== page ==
Any investor investing in bonds is looking at a fixed return after a period of time. Say for example an investor invests $1, 000 in a Treasury Bill with a 10% yield. That means the investor will get $1, 100 after one year. If we assume that there's no inflation, it translates into a straight 10% return on his investment. But if we assume an inflation of 4%. This means his purchasing power has reduced, this takes away a chunk from his return of 10 %, and now his actual return is only 6%.

This example emphasizes the need for the investors to examine the difference between a nominal interest rate and a genuine interest rate. The real interest rate affects the level of inflation. Hence it must be closely followed. Unfortunately, most of the investors look only at the nominal rate and forget about the actual purchasing power.

Bonds are sold at a premium, discount or at par. When the interest rate or coupon rate of the bond is more than the current interest rates, it will sell at a premium. When the coupon rate is the same, it will sell at par, and when the coupon rate is less than the current interest rate, it will sell at a discount. The price of a bond, basically, is the present value of all its future payments. This present value is calculated by discounting the future payments with an appropriate discounting rate, usually the prevailing interest rate. Prevailing interest rate is used because it is the return you get by just keeping your finances in the bank. So usually bonds with a higher incidence of return than the prevailing interest rates are sought after.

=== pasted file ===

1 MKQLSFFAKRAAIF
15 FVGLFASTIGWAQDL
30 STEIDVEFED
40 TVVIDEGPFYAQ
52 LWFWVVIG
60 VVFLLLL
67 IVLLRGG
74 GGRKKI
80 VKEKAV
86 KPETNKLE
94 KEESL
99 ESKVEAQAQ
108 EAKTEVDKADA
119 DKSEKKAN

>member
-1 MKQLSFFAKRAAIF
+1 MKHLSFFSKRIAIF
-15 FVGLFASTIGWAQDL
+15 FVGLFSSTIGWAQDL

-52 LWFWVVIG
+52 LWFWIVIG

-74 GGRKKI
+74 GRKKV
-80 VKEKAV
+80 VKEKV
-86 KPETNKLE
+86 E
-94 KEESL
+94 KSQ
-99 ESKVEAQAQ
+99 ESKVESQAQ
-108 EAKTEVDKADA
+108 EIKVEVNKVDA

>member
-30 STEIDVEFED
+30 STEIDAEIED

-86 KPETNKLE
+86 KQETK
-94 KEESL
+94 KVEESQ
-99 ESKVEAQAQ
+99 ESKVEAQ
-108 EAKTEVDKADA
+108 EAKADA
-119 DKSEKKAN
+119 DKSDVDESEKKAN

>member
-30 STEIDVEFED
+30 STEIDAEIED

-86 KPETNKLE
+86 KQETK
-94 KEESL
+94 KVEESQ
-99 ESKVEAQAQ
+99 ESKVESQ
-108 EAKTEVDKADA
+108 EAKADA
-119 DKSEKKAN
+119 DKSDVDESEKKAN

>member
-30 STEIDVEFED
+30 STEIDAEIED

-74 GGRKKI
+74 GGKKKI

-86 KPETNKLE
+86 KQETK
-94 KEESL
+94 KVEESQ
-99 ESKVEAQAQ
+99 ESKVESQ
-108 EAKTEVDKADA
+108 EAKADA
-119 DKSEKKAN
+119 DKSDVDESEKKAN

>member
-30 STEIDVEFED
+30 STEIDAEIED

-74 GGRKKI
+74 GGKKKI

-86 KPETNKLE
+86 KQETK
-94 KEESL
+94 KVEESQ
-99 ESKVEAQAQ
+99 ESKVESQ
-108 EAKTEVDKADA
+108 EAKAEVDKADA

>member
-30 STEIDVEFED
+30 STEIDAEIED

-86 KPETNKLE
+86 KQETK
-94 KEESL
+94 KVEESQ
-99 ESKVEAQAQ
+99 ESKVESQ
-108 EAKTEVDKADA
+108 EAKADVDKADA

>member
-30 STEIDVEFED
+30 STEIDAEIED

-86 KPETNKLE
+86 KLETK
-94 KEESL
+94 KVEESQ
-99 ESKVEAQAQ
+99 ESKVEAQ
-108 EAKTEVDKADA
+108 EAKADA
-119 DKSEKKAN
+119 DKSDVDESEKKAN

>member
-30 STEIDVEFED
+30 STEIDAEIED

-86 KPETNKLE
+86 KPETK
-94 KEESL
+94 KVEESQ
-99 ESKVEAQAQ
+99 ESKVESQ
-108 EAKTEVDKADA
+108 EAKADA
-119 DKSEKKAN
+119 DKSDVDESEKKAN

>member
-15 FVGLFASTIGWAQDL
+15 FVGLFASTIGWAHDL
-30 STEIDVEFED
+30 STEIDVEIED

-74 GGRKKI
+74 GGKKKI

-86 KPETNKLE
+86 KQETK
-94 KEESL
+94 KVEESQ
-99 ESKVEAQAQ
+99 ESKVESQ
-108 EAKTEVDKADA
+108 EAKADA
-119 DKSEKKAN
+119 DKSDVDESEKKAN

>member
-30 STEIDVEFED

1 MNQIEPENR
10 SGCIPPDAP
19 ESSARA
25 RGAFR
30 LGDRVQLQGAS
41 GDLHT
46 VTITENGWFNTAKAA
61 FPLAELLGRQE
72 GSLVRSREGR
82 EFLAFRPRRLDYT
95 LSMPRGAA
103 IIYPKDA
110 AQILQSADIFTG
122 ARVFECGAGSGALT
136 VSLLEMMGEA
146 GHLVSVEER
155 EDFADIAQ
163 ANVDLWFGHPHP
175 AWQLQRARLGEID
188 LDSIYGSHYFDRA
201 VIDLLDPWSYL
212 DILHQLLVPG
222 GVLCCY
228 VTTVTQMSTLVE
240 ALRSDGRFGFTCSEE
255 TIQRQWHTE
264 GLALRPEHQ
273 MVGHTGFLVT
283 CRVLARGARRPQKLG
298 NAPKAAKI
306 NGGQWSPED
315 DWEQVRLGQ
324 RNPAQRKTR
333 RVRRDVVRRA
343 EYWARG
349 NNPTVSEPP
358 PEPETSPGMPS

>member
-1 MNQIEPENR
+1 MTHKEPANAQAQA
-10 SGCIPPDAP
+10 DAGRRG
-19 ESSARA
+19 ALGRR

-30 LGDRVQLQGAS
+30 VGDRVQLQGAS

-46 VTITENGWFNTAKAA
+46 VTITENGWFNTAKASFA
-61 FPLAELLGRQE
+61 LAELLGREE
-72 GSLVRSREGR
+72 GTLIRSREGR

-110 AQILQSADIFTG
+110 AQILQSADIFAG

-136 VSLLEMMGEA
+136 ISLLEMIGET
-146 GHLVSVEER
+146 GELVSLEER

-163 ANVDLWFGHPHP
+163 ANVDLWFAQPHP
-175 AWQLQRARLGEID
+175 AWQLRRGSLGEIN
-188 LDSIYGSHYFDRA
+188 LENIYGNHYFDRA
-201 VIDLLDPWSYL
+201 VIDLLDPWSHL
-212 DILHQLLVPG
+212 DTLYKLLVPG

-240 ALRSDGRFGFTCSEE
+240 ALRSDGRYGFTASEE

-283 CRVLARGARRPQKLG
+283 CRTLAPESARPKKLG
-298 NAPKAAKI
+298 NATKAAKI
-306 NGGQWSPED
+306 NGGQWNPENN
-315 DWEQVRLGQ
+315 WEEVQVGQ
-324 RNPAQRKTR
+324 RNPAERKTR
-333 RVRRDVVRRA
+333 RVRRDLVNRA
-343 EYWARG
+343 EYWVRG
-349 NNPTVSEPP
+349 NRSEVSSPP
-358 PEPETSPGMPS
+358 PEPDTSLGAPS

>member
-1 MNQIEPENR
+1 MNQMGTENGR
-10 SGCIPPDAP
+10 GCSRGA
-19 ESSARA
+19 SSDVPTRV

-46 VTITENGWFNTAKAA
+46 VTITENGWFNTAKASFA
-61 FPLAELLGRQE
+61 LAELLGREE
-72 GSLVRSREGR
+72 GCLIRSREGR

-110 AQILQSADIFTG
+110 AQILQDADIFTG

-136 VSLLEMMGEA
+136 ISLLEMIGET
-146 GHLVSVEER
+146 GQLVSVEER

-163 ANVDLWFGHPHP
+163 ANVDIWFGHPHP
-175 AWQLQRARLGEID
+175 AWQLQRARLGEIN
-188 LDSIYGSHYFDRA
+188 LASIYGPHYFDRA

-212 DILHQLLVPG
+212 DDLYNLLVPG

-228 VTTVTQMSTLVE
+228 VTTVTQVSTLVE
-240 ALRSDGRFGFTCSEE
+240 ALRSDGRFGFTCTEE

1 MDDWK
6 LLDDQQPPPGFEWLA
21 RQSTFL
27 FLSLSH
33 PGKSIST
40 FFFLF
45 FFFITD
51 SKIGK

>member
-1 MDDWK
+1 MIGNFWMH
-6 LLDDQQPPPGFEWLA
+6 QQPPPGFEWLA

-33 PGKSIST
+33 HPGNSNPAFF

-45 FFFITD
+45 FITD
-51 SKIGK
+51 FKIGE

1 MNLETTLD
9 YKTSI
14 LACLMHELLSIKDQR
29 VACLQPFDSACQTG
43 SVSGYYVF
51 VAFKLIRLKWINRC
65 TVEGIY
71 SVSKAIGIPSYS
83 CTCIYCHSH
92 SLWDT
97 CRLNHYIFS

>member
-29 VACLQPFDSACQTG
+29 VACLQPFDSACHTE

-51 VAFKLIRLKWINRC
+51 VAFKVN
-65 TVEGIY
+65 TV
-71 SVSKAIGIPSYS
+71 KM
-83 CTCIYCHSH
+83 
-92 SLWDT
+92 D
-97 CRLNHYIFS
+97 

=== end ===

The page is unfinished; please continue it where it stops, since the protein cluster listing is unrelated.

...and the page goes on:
The main parameters for making the purchase decision of any bond will be the bond price and its yield value. Both these parameters are influenced by the prevailing interest rates. A good investment grade bond might turn into a junk bond due to variations in the interest rates corresponding to the inflation.

Another key point is the call option that companies have hardwired into their bond. Suppose, due to inflation, the interest rates drop below the coupon rate, the company issuing the bond has to give more money to the investors. They can simply find a cheaper source for their funds as the prevailing interest rates are less than the interest that they're paying to their investors. The company may exercise the call option and return the investors their money prematurely, and then borrow from a cheaper source. This drop in interest rate may likewise be caused by inflation.

These are just some effects that inflation has on bonds. To sum it up, inflation first reduces the effective return on a fixed income or fixed return instrument. It likewise affects the interest rates which in turn determine the complex bond pricing and yield relationship. Also adverse changes in interest rates caused mainly by sudden unanticipated inflation may cause the companies to draw the bonds prematurely, denting the investment plans for many investors who're looking for fixed income, and leaves them adrift.

Careful planning, a bit of foresight, and a weather eye on the interest and inflation horizon, an investor can effectively plan his bond investments, and even make a neat profit with these ever-changing tides and winds.

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Chloe Devitt

Saved by Chloe Devitt

on Aug 26, 14